This week’s inspiration came in the form of beets. I’d seen a few recipes around the interwebs about how to make beet pasta. Having found beets at the farmer’s market the other week, I decided to give it a go. The recipe is below, but the basics are to roast the beets, make a puree, and then make pasta as usual, but use 1/4th cup beet puree instead of an egg or water. Perfect! The color came out so vibrant, but leeched a little into the water while boiling, so the finished cooked pasta was light pink instead of deep purple. Still incredibly beautiful and different. We decided to go with a cheese/alfredo type sauce to top it off (marinara sauce just didn’t seem right), and add some turkey and grilled zucchini to finish off the red, white, and green theme for this plate. Turned out amazing, and the sauce, while calorie packed full of fancy cheeses, was DELICIOUS. Just a spoon full is enough!
Beet Pasta with Cheese Sauce, Turkey, and Zucchini:
Turkey Breast – Mountain View Organics
Zucchini – Back Yard Garden
Beets – Charlestown Farm
Whole Wheat Pastry Flour – Mill at Anselma
Onions – Charlestown Farm
Garlic – Charlestown Farm
Equinox Cheese - Birchrun Hills Farm
Blue Cheese – Birchrun Hills
Goat Cheese (Oregano & Paprika) – Yellow Springs Farm
Smoked Sea Salt – Pureblend Teas
Wine – Chaddsford Winery (Pierreno Grigio)
Non Local - Olive Oil, Pepper
|3 average-sized beets
|2 tbsp olive oil
|1 cup whole wheat pastry flour
- Preheat oven to 350F. Wash beets and remove greens. Wrap in aluminum foil with 1 tbsp olive oil drizzled on top. Bake for 30-45 minutes or until tender. Allow to cool and remove skins. Process into about 1/2 cup puree.
- Put 1 cup whole wheat pastry flour into bowl, making a well in the middle.
- Add in 1/4 cup beet puree and 1 tbsp olive oil.
- Mix together with your hands and kneed until dough is firm and not sticky. Add water or flour if dough is too dry or wet.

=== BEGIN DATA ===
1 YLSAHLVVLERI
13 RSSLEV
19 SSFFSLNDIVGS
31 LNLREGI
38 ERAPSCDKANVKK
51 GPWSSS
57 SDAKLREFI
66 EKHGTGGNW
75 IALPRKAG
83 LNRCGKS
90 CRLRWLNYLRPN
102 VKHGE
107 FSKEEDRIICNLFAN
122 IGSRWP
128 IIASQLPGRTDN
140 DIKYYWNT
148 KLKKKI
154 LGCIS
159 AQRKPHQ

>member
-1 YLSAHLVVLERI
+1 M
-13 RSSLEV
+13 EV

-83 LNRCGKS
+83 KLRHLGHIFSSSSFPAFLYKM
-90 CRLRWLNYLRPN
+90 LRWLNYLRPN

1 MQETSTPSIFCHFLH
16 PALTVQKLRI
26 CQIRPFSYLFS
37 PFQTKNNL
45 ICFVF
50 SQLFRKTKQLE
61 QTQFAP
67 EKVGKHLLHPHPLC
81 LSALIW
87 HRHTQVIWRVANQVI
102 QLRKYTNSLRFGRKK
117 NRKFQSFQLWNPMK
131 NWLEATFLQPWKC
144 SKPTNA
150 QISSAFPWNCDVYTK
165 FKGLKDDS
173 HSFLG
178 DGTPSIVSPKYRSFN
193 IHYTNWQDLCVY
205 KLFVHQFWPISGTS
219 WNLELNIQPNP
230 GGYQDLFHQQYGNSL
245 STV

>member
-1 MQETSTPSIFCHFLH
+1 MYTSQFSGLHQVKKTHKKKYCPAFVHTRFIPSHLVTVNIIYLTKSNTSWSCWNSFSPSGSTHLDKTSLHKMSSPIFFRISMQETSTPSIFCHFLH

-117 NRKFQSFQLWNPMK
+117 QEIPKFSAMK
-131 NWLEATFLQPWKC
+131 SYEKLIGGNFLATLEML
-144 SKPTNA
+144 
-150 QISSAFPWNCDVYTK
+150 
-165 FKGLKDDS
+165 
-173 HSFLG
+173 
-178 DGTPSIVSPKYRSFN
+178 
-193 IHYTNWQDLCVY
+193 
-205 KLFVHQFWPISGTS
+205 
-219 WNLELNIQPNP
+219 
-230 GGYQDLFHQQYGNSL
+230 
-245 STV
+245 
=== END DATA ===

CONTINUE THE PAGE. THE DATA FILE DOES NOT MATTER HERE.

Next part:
- Either roll through a Kitchen Aid Pasta roller/cutter or by hand with a rolling pin and knife.
- Hang pasta and allow to dry or boil right away and enjoy!
Only the finest in outdoor cooking! This was last week during some of that AMAZING and beautiful weather we had. We busted out the new electric fondue pot and went to town with some beef broth fondue. There’s no real plate photo today because cooking meat and veggies in the broth gives you little bites here and there, a lot of conversation, and a relaxing and long dinner – perfect for a gathering of friends. Dear friend Debbie and her 4 month old son joined us for this meal and it was a really enjoyable evening. The ingredients list looks much shorter than usual, but it really was a filling meal and we certainly were not left hungry when the meat and veggies were gone.
Turkey – Mountain View Organics
Top Round Beef – Bethany Farm
Zucchini – Smith’s Produce
Potatoes – Smith’s Produce
Onions – Smith’s Produce
Baguette – Saint Peter’s Bakery
Non-Local – Beef Broth
This is my first week doing the One Local Summer challenge. Here’s my entry!
In the front are some DELICIOUS oyster mushrooms from Oley Valley Mushrooms. In the back is a turkey breast from Mountain View Poultry, cooked up using the rotisserie in our mega toaster oven. That toaster oven sees way more action than our big oven since it makes more sense for the two of us (and usually the one of me), using less energy and not heating up the whole house like the big oven does. A 9×9 pan fits comfortably in the toaster oven which is generally more than enough for me. The pesto sauce was made from the container full of basil on the back deck and was brushed on while the turkey was cooking as well as on the finished product. Salad greens are from, well I can’t remember which farm was selling them at the Phoenixville Farmer’s Market, but they were the highlight of the whole plate, honest. Crisp and fresh and very tasty.
Non-local items used: Olive oil (on the mushrooms, salad, and in the pesto sauce), Salt, Pepper, Pine nuts (Pesto sauce), and vinegar (salad).
Not bad for a first try, huh? I found it really challenging to come up with something not using olive oil – I use it all the time and it’s difficult to think up a meal that doesn’t need some king of oil when cooking. For next week, I think the dill plant will be up for a serious pruning.